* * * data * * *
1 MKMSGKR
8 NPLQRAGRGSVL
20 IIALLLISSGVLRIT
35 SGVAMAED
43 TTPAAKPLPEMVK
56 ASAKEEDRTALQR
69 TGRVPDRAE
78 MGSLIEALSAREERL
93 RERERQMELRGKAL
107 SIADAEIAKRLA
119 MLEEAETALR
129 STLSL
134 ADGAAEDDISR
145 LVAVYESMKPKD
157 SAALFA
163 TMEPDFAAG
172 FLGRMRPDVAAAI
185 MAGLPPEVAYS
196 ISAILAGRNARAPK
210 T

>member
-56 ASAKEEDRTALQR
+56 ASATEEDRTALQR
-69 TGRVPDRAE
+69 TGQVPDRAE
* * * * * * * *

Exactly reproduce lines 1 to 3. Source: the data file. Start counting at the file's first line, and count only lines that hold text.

1 MKMSGKR
8 NPLQRAGRGSVL
20 IIALLLISSGVLRIT